Patterson-Gimlin Bigfoot film is a hoax?

JMartJr

Senior Member
a 'few inches taller' than McClarin, placing Patty at a minimum of 6'7".
Can you talk a bit about how this was determined? I am dubious that it can be done, using the imagery that we have. But my personal incredulity is not evidence any more than is anybody else's; it is possible I missed a bit that makes it all make sense...
 

FatPhil

Senior Member.
Simple question - why are folks taking Patterson's word about those 'footprints' size & depth?

They don't have to - he took casts, as did at least one other, and there were photographs taken too. From all that, size and depth can be eyeballed reasonably well.

What *caused them*, however, cannot.
 

Ann K

Senior Member.
They don't have to - he took casts, as did at least one other, and there were photographs taken too. From all that, size and depth can be eyeballed reasonably well.

What *caused them*, however, cannot.
If I understand it, the location of the footprints was a deposited gravel bar beside the stream. Is that correct? If so, those places are notoriously unstable, with layers of sand, gravel, and mud. I have had the experience of walking on a firm gravel surface by a stream, only to take one more step and sink to my ankle in mud on a surface that didn't look any different from the solid portion. (I had a heck of a time retrieving my shoe ...and then had to go back to work all muddy because my lunchtime was over.) In other words, if it was indeed on a flood-prone surface, the apparent depth of the prints may not be at all diagnostic of weight.
 

Landru

Moderator
Staff member
If you are making a claim post a reference that backs it up. See the Posting Guidelines for reference .
 

Mick West

Administrator
Staff member
“It is as if the agent or intelligence here at work is parodying, daubing, hoaxing;
(and tricking investigators, providing them with just enough physical evidence to
convince those willing to believe in the reality of the phenomenon, but not enough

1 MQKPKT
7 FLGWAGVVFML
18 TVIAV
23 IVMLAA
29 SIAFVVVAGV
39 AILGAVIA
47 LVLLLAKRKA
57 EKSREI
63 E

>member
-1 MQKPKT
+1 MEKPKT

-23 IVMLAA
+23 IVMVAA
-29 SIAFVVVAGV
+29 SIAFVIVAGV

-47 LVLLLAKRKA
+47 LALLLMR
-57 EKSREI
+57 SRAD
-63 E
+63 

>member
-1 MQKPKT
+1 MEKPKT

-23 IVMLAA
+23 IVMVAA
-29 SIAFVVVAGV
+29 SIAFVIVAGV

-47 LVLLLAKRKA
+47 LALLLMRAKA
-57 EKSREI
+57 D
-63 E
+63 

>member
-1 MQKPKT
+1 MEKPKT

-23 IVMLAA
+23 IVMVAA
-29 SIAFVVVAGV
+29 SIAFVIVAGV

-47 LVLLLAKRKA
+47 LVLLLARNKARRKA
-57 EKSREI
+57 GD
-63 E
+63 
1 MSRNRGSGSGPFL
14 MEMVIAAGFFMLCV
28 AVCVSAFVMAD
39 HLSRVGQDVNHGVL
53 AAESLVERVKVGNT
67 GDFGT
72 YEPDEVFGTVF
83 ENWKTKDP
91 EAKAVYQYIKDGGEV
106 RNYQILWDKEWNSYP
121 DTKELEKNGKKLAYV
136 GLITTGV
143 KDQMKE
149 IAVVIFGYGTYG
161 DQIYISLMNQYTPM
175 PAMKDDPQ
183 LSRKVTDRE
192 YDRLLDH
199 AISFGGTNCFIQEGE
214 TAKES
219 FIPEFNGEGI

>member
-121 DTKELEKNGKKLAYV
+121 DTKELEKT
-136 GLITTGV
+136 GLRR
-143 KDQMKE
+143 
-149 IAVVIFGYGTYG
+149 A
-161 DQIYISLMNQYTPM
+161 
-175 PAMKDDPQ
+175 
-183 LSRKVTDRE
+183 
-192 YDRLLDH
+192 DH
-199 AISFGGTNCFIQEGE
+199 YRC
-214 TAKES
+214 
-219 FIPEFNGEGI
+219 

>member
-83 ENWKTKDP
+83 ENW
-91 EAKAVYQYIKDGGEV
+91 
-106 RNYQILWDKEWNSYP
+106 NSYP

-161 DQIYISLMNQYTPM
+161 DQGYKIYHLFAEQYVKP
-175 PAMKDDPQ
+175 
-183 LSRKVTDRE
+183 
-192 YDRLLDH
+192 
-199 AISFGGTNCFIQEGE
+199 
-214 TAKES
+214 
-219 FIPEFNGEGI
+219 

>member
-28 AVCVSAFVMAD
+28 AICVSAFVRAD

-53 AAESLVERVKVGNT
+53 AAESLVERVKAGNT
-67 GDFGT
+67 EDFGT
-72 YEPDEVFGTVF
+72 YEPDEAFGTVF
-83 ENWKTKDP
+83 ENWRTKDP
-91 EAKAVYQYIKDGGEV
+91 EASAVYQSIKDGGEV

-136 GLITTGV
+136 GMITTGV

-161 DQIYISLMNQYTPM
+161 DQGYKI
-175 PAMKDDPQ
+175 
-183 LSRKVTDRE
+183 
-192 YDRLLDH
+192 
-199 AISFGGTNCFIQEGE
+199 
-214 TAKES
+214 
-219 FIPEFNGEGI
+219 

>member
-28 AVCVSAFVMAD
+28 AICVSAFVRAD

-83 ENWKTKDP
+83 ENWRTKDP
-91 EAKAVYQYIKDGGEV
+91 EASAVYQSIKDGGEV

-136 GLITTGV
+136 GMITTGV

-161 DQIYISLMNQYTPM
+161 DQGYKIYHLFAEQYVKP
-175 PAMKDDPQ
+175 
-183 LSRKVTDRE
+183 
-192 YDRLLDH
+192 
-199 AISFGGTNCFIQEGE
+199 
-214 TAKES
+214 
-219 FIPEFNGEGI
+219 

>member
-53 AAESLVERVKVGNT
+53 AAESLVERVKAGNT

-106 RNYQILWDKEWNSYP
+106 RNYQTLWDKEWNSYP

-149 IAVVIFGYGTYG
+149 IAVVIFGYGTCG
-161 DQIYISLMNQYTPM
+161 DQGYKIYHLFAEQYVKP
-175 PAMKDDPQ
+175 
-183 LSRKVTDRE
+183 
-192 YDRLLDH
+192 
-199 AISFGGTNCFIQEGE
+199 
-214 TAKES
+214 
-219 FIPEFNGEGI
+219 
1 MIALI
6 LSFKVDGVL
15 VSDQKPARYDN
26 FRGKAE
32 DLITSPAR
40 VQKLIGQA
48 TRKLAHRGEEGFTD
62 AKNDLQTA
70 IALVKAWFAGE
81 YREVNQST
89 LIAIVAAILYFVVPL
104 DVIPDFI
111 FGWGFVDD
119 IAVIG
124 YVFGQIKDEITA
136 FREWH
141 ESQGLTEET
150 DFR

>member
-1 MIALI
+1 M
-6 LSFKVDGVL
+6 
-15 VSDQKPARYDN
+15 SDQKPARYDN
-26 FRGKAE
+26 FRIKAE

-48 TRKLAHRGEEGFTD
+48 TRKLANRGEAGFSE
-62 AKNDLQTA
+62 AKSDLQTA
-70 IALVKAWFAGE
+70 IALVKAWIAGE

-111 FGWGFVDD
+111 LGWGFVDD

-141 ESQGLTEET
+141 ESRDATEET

to persuade the skeptics)”
Or, as in UFOlogy, things that are just in the Low Information Zone, the LIZ.

Not enough data to actually make a determination, but enough for the more hopeful to see things that are probably not really there. Perhaps fiddly, expensive, and tedious to reproduce with a human in a suit, there's really nothing else to prevent it being reproduced. But the lack of exact reproduction allows speculative arguments.
 

captancourgette

Active Member
They don't have to - he took casts, as did at least one other, and there were photographs taken too. From all that, size and depth can be eyeballed reasonably well.

What *caused them*, however, cannot.
Why did he have the stuff for making casts?
Unless theres snow, 99.99999% of the time I'm walking in the Woods, I'm not leaving distinctive footprints.

Sure was a lucky bigfoot hunting expedition, capturing him on film and also getting some nice plaster casts.
Not to mention, why they hell has bigfoot leaving footprints like s/hes been wearing shoes her whole life.
If you're gonna fake it you don't just copy your foot and then scale it up

I just googled early human footprints, these in the below photo are in the USA. Notice how wide they are at the toes
Do the same with (non shoe wearing) ape footprints.
Our feet look the way they do because we constrain them in shoes, for the non-squemish look up footbinding in china to see how much we can actually deform feet.
This is just an elemental mistake they made when they faked the footprints





Not to mention a big piece of evidence that casts doubt on the whole thing is the Timeline, doing all this stuff and then driving back in that truck on that windy road to arrive in town at X o'clock. Someone outlined the timeline in an earlier post in this thread, just stretches incredulity